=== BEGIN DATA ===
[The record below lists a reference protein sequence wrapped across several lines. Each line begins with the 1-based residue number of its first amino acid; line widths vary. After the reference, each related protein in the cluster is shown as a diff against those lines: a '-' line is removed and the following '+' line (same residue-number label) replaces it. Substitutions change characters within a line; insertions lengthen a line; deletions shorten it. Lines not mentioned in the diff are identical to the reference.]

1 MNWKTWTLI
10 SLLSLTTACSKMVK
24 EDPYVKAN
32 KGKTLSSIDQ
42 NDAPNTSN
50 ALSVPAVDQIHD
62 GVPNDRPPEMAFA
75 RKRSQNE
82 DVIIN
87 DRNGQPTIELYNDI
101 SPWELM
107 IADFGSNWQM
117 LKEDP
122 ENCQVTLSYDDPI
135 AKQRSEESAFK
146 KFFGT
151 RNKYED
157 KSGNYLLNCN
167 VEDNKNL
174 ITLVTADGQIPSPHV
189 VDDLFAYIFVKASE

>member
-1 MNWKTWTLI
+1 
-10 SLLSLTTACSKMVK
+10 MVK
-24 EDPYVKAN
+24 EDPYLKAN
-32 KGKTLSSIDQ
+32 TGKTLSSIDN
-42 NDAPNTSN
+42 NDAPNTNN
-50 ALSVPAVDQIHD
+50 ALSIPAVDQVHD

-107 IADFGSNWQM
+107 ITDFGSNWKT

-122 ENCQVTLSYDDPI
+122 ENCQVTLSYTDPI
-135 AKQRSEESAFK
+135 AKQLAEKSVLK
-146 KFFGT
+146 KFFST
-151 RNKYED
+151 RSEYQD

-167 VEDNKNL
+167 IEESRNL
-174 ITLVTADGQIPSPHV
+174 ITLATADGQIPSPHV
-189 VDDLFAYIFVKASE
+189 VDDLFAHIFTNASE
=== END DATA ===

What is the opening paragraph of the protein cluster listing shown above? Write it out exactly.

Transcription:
[The record below lists a reference protein sequence wrapped across several lines. Each line begins with the 1-based residue number of its first amino acid; line widths vary. After the reference, each related protein in the cluster is shown as a diff against those lines: a '-' line is removed and the following '+' line (same residue-number label) replaces it. Substitutions change characters within a line; insertions lengthen a line; deletions shorten it. Lines not mentioned in the diff are identical to the reference.]